Inside Black Breastfeeding Week with Co-Creator Kiddada Green

P. Moore (left) & Kiddada Green (right)

The month of August is National Breastfeeding Month.  This month-long celebration culminates with Black Breastfeeding Week (BBW).  This year’s theme is “The World is Yours: Imagine. Innovate. Liberate!”  As an African American woman, I breastfed my babies the best I could, without having the resources or help that my counterparts received when they breastfed their babies.  I did supplement, and eventually quit, because the assistance just wasn’t readily available.  This is still happening today with so many black women facing the same struggles, barriers, and racial disparities in the communities they live in.  I’m proud to raise awareness about Black Breastfeeding Week and work to improve outcomes for Black Breastfeeding as a Certified Lactation Educator™ Faculty Member for the Childbirth and Postpartum Professional Association (CAPPA).

I’m excited to share this interview with BBW Co-Creator, Kiddada Green, to highlight Black Breastfeeding Week and why we celebrate!

Prinscilla: Who is the fabulous Kiddada Green?  She is an internationally renowned thought leader.  She is the founding executive director of Black Mothers’ Breastfeeding Association (BMBFA), and she purposefully uses her platform to reduce racial inequities in breastfeeding support for black families.  Kiddada Green’s innovations in the field of lactation are immense. She is also responsible for spearheading the formation of the Black Breastfeeding Caucus and co-creating both Mommy-Friendly Detroit and Black Breastfeeding Week.

Thank you for joining me for this interview!  How did Black Breastfeeding Week come to fruition?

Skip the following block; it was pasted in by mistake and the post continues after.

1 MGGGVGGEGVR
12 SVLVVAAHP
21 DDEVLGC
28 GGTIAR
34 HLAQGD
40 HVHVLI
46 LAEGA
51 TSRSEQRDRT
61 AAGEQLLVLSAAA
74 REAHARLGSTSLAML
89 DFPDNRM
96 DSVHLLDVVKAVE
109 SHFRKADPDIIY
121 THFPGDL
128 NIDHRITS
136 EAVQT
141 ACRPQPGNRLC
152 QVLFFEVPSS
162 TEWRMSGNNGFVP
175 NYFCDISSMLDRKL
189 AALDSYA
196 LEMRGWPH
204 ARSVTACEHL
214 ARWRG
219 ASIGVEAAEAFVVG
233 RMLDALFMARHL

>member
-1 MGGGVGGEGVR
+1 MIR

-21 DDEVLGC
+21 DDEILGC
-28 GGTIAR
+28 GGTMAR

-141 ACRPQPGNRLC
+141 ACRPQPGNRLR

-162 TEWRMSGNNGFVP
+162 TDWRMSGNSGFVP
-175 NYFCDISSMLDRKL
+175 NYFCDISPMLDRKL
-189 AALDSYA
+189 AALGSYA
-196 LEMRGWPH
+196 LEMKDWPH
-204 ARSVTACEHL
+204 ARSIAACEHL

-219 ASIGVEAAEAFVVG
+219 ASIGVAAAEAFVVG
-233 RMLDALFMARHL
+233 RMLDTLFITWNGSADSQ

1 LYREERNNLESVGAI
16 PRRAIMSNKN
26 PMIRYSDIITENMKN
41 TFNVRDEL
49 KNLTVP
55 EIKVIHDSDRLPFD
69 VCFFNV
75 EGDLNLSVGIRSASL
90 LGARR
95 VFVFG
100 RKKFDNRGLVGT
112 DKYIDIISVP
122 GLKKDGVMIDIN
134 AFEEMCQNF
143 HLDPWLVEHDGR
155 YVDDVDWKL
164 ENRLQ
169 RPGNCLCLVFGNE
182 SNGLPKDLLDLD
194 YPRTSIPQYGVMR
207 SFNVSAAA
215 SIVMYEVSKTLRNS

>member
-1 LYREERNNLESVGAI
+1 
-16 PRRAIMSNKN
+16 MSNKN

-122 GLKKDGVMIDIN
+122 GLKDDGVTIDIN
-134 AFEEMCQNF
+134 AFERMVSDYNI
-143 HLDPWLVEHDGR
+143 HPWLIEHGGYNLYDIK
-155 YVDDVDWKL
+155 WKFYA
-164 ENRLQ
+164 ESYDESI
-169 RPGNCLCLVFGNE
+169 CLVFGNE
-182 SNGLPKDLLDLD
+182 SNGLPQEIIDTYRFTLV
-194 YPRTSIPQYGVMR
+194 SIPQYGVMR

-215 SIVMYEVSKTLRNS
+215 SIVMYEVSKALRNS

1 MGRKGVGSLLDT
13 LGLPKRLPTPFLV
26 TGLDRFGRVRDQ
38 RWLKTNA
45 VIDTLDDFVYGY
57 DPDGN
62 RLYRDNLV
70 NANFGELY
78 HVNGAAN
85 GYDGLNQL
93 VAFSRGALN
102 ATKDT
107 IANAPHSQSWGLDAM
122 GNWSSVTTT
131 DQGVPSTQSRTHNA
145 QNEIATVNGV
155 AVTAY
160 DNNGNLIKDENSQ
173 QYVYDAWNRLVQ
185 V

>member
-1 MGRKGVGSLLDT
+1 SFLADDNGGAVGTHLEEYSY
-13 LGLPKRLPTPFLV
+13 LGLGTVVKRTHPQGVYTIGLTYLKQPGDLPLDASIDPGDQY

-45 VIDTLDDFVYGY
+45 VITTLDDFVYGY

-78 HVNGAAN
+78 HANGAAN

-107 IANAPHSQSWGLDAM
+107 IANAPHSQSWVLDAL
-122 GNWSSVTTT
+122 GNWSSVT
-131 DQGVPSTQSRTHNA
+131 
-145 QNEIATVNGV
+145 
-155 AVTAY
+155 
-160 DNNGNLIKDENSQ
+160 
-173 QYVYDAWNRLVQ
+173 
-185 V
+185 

Kiddada: As thought leaders in the breastfeeding space, Anayah Sangodele-Ayoka and I, joined Kimberly Seals Allers to build the vision for BBW starting in 2013.

Prinscilla:  What is the mission of Black Breastfeeding Week?

Kiddada: Black Breastfeeding Week was created because for over 40 years there has been a gaping racial disparity in breastfeeding rates. The most recent CDC data show that 75% of white women have ever breastfed versus 58.9% of black women. The fact that racial disparity in initiation and even bigger one for duration has lingered for so long is reason enough to take 7 days to focus on the issue.

Prinscilla:  Why is Black Breastfeeding Week important?

Kiddada: Black babies are dying at twice the rate (in some place, nearly triple) the rate of white babies. This is a fact. The high infant mortality rate among black infants is mostly to their being disproportionately born too small, too sick or too soon. These babies need the immunities and nutritional benefits of breast milk the most. According to the CDC, increased breastfeeding among black women could decrease infant mortality rates by as much as 50%. So, when I say breastfeeding is a life or death matter, this is what I mean. And it is not up for debate or commenting. This is the only reason I have ever needed to do this work.

Prinscilla: What barriers did you face when you first began Black Breastfeeding Week?

Kiddada: Some people question the need for BBW, calling it racist and divisive. We’ve since decided to disregard the haters and focus on celebrating black families. After all we don’t have to justify honoring black motherhood.

Prinscilla:  Can you share with us the approximate number of moms that are helped because of Black Breastfeeding Week?

Kiddada:  In 2018 there were more than 110 registered local community level events throughout the country, rising from 65 the previous year. We’re nearing that number (110+) again and groups are still registering. In fact, BBW went international in 2018 with celebrations in the UK.

Prinscilla:  Did you ever think Black Breastfeeding Week would grow to be this big?

Kiddada: Admittedly, I’m an optimist who thinks BIG. So short answer yes. People are excited to participate because there’s such a need for the week.

Prinscilla: How did your team come up with this year’s theme?